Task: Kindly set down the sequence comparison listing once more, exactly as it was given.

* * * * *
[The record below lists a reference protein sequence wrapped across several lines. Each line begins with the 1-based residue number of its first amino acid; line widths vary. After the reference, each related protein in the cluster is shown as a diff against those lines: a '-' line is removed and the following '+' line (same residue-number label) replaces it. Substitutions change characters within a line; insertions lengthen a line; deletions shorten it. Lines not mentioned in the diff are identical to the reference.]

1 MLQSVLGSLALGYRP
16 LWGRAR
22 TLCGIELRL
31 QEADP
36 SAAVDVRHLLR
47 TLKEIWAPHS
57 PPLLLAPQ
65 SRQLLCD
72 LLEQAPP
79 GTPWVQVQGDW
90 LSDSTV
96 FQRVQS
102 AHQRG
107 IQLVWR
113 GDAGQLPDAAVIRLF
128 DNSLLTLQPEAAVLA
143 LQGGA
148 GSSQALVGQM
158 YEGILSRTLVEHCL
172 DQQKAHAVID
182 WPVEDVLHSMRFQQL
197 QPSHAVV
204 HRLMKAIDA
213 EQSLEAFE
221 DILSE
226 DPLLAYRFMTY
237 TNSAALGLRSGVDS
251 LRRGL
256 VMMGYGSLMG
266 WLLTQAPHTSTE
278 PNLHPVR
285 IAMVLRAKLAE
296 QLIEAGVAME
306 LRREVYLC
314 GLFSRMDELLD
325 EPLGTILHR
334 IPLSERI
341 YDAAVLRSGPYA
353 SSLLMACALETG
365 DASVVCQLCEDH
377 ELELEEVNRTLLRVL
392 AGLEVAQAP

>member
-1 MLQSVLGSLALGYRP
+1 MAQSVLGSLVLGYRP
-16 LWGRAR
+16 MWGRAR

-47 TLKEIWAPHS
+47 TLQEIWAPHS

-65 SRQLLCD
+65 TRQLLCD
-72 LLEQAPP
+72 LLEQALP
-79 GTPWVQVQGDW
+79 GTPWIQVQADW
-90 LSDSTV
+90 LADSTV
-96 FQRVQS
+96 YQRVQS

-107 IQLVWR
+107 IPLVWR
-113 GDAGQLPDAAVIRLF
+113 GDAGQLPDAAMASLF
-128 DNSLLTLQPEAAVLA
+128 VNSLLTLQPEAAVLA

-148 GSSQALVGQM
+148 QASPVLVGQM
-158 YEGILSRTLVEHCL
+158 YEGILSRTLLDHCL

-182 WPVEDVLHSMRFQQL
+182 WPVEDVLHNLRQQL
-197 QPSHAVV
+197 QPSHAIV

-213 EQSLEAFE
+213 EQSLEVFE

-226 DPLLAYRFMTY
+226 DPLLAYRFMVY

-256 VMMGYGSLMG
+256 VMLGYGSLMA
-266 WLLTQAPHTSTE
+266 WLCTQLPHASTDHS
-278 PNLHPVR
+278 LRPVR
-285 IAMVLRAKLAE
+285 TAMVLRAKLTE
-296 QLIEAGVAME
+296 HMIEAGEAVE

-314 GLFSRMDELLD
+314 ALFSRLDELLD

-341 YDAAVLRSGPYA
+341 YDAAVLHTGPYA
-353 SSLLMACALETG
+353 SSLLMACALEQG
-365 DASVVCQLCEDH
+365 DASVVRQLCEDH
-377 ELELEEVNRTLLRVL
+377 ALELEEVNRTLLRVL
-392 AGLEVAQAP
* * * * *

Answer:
[The record below lists a reference protein sequence wrapped across several lines. Each line begins with the 1-based residue number of its first amino acid; line widths vary. After the reference, each related protein in the cluster is shown as a diff against those lines: a '-' line is removed and the following '+' line (same residue-number label) replaces it. Substitutions change characters within a line; insertions lengthen a line; deletions shorten it. Lines not mentioned in the diff are identical to the reference.]

1 MLQSVLGSLALGYRP
16 LWGRAR
22 TLCGIELRL
31 QEADP
36 SAAVDVRHLLR
47 TLKEIWAPHS
57 PPLLLAPQ
65 SRQLLCD
72 LLEQAPP
79 GTPWVQVQGDW
90 LSDSTV
96 FQRVQS
102 AHQRG
107 IQLVWR
113 GDAGQLPDAAVIRLF
128 DNSLLTLQPEAAVLA
143 LQGGA
148 GSSQALVGQM
158 YEGILSRTLVEHCL
172 DQQKAHAVID
182 WPVEDVLHSMRFQQL
197 QPSHAVV
204 HRLMKAIDA
213 EQSLEAFE
221 DILSE
226 DPLLAYRFMTY
237 TNSAALGLRSGVDS
251 LRRGL
256 VMMGYGSLMG
266 WLLTQAPHTSTE
278 PNLHPVR
285 IAMVLRAKLAE
296 QLIEAGVAME
306 LRREVYLC
314 GLFSRMDELLD
325 EPLGTILHR
334 IPLSERI
341 YDAAVLRSGPYA
353 SSLLMACALETG
365 DASVVCQLCEDH
377 ELELEEVNRTLLRVL
392 AGLEVAQAP

>member
-1 MLQSVLGSLALGYRP
+1 MAQSVLGSLVLGYRP
-16 LWGRAR
+16 MWGRAR

-47 TLKEIWAPHS
+47 TLQEIWAPHS

-65 SRQLLCD
+65 TRQLLCD
-72 LLEQAPP
+72 LLEQALP
-79 GTPWVQVQGDW
+79 GTPWIQVQADW
-90 LSDSTV
+90 LADSTV
-96 FQRVQS
+96 YQRVQS

-107 IQLVWR
+107 IPLVWR
-113 GDAGQLPDAAVIRLF
+113 GDAGQLPDAAMASLF
-128 DNSLLTLQPEAAVLA
+128 VNSLLTLQPEAAVLA

-148 GSSQALVGQM
+148 QASPVLVGQM
-158 YEGILSRTLVEHCL
+158 YEGILSRTLLDHCL

-182 WPVEDVLHSMRFQQL
+182 WPVEDVLHNLRQQL
-197 QPSHAVV
+197 QPSHAIV

-213 EQSLEAFE
+213 EQSLEVFE

-226 DPLLAYRFMTY
+226 DPLLAYRFMVY

-256 VMMGYGSLMG
+256 VMLGYGSLMA
-266 WLLTQAPHTSTE
+266 WLCTQLPHASTDHS
-278 PNLHPVR
+278 LRPVR
-285 IAMVLRAKLAE
+285 TAMVLRAKLTE
-296 QLIEAGVAME
+296 HMIEAGEAVE

-314 GLFSRMDELLD
+314 ALFSRLDELLD

-341 YDAAVLRSGPYA
+341 YDAAVLHTGPYA
-353 SSLLMACALETG
+353 SSLLMACALEQG
-365 DASVVCQLCEDH
+365 DASVVRQLCEDH
-377 ELELEEVNRTLLRVL
+377 ALELEEVNRTLLRVL
-392 AGLEVAQAP